The need for legislative change was sparked by increased community concern about the exploitation of vulnerable workers, particularly migrant workers, by employers.
In particular, an inquiry into 7-Eleven attracted significant public attention when it revealed the systematic underpayment of workers through a “cash back” practice. 7-Eleven franchisees would pay their employees a lawful rate and later coerce them to pay back a proportion of their wages. The inquiry revealed that this practice was, to a certain extent, aided by the 7-Eleven franchise business model. It has been reported that the agreement between the franchisor and franchisee was such that the franchisee could not be profitable without underpaying or overworking their employees.
The amendments to the Fair Work Act 2009 (Cth) (FW Act) are aimed at curbing unlawful practices such as these through increasing penalties, extending the chain of responsibility for contraventions of workplace laws to franchisors and holding companies, and equipping the Fair Work Ombudsman (FWO) with greater investigatory powers.
Despite their lobbying, a franchisor can now be held liable in circumstances where it exercised significant influence or control over the franchisee and did not take reasonable steps to prevent contraventions of workplace law before they occurred.
Similarly, a holding company can be liable if it has exercised significant influence or control over a subsidiary in circumstances where the holding company knew, or ought reasonably to have known, that the subsidiary wasn’t following workplace laws and it didn’t take reasonable steps to prevent the contravention.
A serious contravention occurs when a person or business knowingly contravenes a workplace law and the contravention was part of a systematic pattern of conduct affecting more than one person.
There was some concern that the penalties under the FW Act were too low to deter employers and that the cost associated with being “caught” was considered an acceptable cost of doing business.
Under the new provisions the maximum penalty for a serious contravention by an individual is significantly higher at $126,000 per contravention. The maximum penalty for a serious contravention by a company is $630,000 per contravention.
Increased penalties for breaches of record-keeping and pay slip obligations.
Increased penalties also apply to businesses that fail to maintain accurate records and fail to ensure that proper payslips are provided to employees. Employers who knowingly provide their employees with pay slips that are false or misleading will also face increased penalties.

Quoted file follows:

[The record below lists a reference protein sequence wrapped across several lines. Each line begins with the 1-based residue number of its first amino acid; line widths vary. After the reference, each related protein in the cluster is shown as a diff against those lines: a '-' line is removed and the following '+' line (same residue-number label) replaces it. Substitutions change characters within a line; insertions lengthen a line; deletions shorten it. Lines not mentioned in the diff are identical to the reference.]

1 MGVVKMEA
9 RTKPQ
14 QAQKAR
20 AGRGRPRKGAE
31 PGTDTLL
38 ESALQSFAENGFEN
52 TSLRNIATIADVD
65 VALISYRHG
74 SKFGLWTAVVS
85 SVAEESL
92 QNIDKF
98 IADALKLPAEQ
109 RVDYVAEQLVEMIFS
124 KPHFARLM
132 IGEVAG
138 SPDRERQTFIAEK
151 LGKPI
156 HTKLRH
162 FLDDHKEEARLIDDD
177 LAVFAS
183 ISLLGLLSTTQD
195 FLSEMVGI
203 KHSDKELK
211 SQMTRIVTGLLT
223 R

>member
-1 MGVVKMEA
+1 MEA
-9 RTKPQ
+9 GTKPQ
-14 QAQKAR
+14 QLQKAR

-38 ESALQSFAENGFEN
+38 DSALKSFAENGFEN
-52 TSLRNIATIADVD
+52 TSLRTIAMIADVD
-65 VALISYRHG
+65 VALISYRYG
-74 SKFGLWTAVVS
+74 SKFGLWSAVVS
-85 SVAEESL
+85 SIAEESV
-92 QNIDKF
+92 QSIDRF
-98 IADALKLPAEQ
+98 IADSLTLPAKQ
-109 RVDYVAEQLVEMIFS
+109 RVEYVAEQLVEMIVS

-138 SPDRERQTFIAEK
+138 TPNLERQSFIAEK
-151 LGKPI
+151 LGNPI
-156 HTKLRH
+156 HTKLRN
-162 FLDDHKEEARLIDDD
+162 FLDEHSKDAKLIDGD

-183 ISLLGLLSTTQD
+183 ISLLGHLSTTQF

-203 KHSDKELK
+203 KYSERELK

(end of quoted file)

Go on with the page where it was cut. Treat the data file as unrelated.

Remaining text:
Further, employers who do not meet their record-keeping obligations and cannot give a reasonable excuse for the failure will bear the onus of disproving wage claims in the event that the claim is before a court.
Liability for franchisors and holding companies
As mentioned above, the new provisions provide that franchisors and holding companies will be held responsible for underpayments by franchisees or subsidiaries where they knew, or ought reasonably to have known, of the contraventions and failed to take reasonable steps to prevent them.
In a similar vein, officers of the franchisor or holding company can be held liable as an accessory to a contravention by the franchisor or holding company.
Cash back schemes expressly prohibited
Employers are now expressly prohibited from unreasonably requiring their employees to pay them money. This is intended to capture the “cash back” practices that were employed by 7-Eleven franchisees.
Strengthening of the Fair Work Ombudsman’s powers
The evidence-gathering powers of the FWO have also been strengthened to ensure that the exploitation of vulnerable workers can be effectively investigated. The changes give the FWO new avenues to pursue employers and businesses that obstruct investigations by providing false or misleading information.
In a press release issued on 9 October 2017, Fair Work Ombudsman Natalie James said "We will apply the new laws judiciously and fairly but we will not hesitate to use them to the fullest extent to protect vulnerable workers, I encourage franchisors to be proactive in taking steps to promote compliance in their networks."
A recent study, has challenged the perception that vulnerable workers are underpaid because they are not aware of their entitlement to a minimum wage. The report confirmed that ‘”wage theft”, as it has been called, among Australia’s temporary migrant workers is endemic, but also found that the majority of workers surveyed (international students and backpackers) were aware that they were being underpaid.
The new provisions of the FW Act may go some way to protecting vulnerable workers. However, as this new study reveals, other factors, such as immigration-reporting threats, may prevent vulnerable employees from speaking out about unfair and unlawful employment practices.
 Senate Education and Employment References Committee, A National Disgrace: Exploitation of Temporary Work Visa Holders, 17 March 2016.
 Laurie Berg and Bassina Farbenblum, ‘Wage Theft in Australia: Findings of the National Temporary Migrant Worker Survey’ (Report, UNSW and UTS, 2017).